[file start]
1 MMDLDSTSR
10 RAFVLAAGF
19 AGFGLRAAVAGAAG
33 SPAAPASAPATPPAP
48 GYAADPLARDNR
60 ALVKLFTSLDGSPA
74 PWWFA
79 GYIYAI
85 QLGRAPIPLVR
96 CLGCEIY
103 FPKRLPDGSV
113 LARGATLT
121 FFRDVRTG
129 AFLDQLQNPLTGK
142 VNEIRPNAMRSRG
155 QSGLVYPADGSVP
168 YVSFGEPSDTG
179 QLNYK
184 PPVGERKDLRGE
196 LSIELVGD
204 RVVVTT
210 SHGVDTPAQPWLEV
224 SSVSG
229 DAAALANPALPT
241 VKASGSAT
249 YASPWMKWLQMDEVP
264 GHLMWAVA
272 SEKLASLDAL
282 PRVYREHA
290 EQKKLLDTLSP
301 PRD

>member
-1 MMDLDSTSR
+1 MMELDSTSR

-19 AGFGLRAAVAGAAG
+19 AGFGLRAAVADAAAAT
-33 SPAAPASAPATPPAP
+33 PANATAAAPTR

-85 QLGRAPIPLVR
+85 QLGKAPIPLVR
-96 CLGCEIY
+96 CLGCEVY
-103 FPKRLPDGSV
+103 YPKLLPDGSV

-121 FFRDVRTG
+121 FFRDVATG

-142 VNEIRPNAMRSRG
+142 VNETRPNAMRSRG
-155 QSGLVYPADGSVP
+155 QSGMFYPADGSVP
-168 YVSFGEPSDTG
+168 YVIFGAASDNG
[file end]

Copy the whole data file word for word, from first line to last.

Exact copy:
1 MMDLDSTSR
10 RAFVLAAGF
19 AGFGLRAAVAGAAG
33 SPAAPASAPATPPAP
48 GYAADPLARDNR
60 ALVKLFTSLDGSPA
74 PWWFA
79 GYIYAI
85 QLGRAPIPLVR
96 CLGCEIY
103 FPKRLPDGSV
113 LARGATLT
121 FFRDVRTG
129 AFLDQLQNPLTGK
142 VNEIRPNAMRSRG
155 QSGLVYPADGSVP
168 YVSFGEPSDTG
179 QLNYK
184 PPVGERKDLRGE
196 LSIELVGD
204 RVVVTT
210 SHGVDTPAQPWLEV
224 SSVSG
229 DAAALANPALPT
241 VKASGSAT
249 YASPWMKWLQMDEVP
264 GHLMWAVA
272 SEKLASLDAL
282 PRVYREHA
290 EQKKLLDTLSP
301 PRD

>member
-1 MMDLDSTSR
+1 MMELDSTSR

-19 AGFGLRAAVAGAAG
+19 AGFGLRAAVADAAAAT
-33 SPAAPASAPATPPAP
+33 PANATAAAPTR

-85 QLGRAPIPLVR
+85 QLGKAPIPLVR
-96 CLGCEIY
+96 CLGCEVY
-103 FPKRLPDGSV
+103 YPKLLPDGSV

-121 FFRDVRTG
+121 FFRDVATG

-142 VNEIRPNAMRSRG
+142 VNETRPNAMRSRG
-155 QSGLVYPADGSVP
+155 QSGMFYPADGSVP
-168 YVSFGEPSDTG
+168 YVIFGAASDNG